So what happened with Macrium? It should had been a simple clone. :)

 

You highlight the drive you want to clone, then select a drive to clone to, and one by one, from the left, drag & drop the partitions onto the destination. At that point, you'll know if it's going to work or not, because if there's 'too much' data, you'll have to shrink partitions or delete unneeded data, such as junk files, old downloads you'll never use again, run disk cleanup using the System Files clean option & be sure to check Windows Update leftovers or files (you'll have to reboot afterwards & it'll look like you're updating again, this is normal). 

 

The only other option I've used & this was sometime back, was EaseUS Todo Backup, which also offers a clone option in the Free Edition, yet this was 3-4 years back. 

 

Have never tried Clonezilla, because there's so many options to choose from that one wouldn't know which to try. I mean, why not one download each for 32 & 64 bit computers in bold to keep it simple for Home users, and leave the rest for advanced users. It is the way the site is organized (a non-user friendly one) as to why I haven't tried Clonezilla. 

 

As for Macrium, like I stated, I've successfully cloned two different Linux Mint installs, 17.3, and one of the other 17 releases, from HDD to SSD. No problems, though on the first boot afterwards, it took a bit of extra time to configure things, maybe 30 seconds at the most. I tried walking another member through this simple to use app & it took 2-3 weeks to 'figure it out'. It took me only seconds, and had never used it before, as far as cloning goes. One thing that's important, if possible, to remove the drive to be cloned to docking station, enclosure, USB adapter, whatever, and install the drive to be cloned before beginning.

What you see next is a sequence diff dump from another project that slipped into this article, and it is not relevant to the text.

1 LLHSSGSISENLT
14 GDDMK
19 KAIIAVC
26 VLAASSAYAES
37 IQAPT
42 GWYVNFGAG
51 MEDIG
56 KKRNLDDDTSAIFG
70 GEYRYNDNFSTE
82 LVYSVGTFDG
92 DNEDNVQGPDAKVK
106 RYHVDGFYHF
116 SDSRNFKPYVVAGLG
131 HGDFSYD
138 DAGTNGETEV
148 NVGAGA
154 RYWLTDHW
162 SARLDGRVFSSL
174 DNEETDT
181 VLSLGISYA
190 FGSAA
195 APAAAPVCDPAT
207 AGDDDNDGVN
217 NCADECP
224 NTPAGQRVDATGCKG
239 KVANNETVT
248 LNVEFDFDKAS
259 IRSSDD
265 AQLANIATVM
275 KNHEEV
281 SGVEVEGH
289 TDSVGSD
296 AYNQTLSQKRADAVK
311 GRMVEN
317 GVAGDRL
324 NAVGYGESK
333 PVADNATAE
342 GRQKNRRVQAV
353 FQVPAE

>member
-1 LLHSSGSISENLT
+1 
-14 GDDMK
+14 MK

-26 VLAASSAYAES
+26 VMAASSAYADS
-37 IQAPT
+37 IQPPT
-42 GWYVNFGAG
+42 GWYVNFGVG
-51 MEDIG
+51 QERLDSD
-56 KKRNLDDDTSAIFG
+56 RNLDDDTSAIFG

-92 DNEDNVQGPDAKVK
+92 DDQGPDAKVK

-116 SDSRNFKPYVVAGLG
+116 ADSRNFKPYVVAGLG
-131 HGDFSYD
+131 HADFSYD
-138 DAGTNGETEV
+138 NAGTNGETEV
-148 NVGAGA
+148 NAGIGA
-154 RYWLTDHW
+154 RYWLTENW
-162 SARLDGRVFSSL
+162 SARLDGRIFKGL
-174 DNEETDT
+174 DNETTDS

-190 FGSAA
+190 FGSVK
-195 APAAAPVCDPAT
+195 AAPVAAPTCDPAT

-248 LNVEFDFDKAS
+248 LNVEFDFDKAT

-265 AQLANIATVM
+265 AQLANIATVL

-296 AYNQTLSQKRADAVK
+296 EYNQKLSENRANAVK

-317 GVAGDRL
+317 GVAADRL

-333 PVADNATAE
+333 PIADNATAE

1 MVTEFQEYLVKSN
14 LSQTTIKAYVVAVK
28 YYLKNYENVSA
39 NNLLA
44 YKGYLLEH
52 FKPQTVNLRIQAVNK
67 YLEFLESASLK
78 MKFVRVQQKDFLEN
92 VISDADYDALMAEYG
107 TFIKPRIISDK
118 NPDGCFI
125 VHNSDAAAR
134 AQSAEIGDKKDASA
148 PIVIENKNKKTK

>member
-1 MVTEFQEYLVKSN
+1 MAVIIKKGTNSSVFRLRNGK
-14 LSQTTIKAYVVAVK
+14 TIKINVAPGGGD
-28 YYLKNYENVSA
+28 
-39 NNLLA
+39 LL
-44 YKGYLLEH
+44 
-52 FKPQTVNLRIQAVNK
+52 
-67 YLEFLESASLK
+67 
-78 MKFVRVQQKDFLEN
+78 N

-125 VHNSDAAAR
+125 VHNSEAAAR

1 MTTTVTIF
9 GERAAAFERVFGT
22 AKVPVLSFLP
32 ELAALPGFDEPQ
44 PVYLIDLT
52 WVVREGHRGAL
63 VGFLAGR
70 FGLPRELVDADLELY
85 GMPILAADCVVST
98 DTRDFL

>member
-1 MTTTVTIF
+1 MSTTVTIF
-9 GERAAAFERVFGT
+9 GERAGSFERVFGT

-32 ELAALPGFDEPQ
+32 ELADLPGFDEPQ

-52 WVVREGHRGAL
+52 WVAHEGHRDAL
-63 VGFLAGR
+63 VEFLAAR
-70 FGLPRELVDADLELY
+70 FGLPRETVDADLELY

Or if there's space inside the computer for both, which is faster, go that way. You choose Disk Image in the upper right, and then click onto the one you want to clone & there'll be two options, Image this Disk or Clone this Disk, it's as simple as that. One thing that can cause issues during cloning (as well as restoring backups), are messed up file systems. One common error may be 'broken pipe'. Otherwise, as long as the progress bar is moving, don't stop the clone, it takes time to convert, plus setup TRIM for SSD, which adds time to the operation. :)

 

So what went wrong with Macrium Reflect? I've been using the brand for backup since 2008 or so, and since 2013 for cloning. The only times I had trouble with clones was with other's computers, wanting to upgrade from a HDD to SSD, and there was either too much data to clone, or the file system was corrupted. A couple of times I was able to finish by using the Full disk check & repair, other times there were way too many bad sectors to complete the operation. Which is the last thing one wants to carry over to a new SSD, corrupted baggage from the old install. That is useless, and will place a heavy burden on the SSD to repair. 

 

Please keep us updated on your progress, I know that somehow, you can pull this off, as long as the current drive is healthy. Plus any cables used for the transfer. :)

 

Cat


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#10 cat1092

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Posted 27 September 2016 - 04:18 AM